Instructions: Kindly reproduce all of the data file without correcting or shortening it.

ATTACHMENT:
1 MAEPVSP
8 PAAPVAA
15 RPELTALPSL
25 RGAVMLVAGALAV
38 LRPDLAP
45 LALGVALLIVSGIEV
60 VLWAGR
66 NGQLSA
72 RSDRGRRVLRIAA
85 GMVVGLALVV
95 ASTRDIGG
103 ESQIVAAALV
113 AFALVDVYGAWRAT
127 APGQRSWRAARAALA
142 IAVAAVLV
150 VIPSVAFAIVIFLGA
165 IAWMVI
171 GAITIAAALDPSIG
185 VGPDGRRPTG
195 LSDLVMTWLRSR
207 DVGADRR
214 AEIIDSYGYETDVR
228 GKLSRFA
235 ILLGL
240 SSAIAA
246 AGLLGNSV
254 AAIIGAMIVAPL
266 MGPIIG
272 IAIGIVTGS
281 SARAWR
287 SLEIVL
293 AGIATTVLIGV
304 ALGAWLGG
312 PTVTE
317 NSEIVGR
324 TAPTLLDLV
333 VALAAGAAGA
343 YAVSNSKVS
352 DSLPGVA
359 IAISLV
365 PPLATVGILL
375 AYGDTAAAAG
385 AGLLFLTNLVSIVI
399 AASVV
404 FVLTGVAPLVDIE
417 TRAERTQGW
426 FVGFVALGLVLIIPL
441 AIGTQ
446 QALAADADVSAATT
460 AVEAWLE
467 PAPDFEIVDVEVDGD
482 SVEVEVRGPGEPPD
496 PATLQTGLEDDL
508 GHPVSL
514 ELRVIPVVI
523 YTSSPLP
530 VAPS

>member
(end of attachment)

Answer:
1 MAEPVSP
8 PAAPVAA
15 RPELTALPSL
25 RGAVMLVAGALAV
38 LRPDLAP
45 LALGVALLIVSGIEV
60 VLWAGR
66 NGQLSA
72 RSDRGRRVLRIAA
85 GMVVGLALVV
95 ASTRDIGG
103 ESQIVAAALV
113 AFALVDVYGAWRAT
127 APGQRSWRAARAALA
142 IAVAAVLV
150 VIPSVAFAIVIFLGA
165 IAWMVI
171 GAITIAAALDPSIG
185 VGPDGRRPTG
195 LSDLVMTWLRSR
207 DVGADRR
214 AEIIDSYGYETDVR
228 GKLSRFA
235 ILLGL
240 SSAIAA
246 AGLLGNSV
254 AAIIGAMIVAPL
266 MGPIIG
272 IAIGIVTGS
281 SARAWR
287 SLEIVL
293 AGIATTVLIGV
304 ALGAWLGG
312 PTVTE
317 NSEIVGR
324 TAPTLLDLV
333 VALAAGAAGA
343 YAVSNSKVS
352 DSLPGVA
359 IAISLV
365 PPLATVGILL
375 AYGDTAAAAG
385 AGLLFLTNLVSIVI
399 AASVV
404 FVLTGVAPLVDIE
417 TRAERTQGW
426 FVGFVALGLVLIIPL
441 AIGTQ
446 QALAADADVSAATT
460 AVEAWLE
467 PAPDFEIVDVEVDGD
482 SVEVEVRGPGEPPD
496 PATLQTGLEDDL
508 GHPVSL
514 ELRVIPVVI
523 YTSSPLP
530 VAPS

>member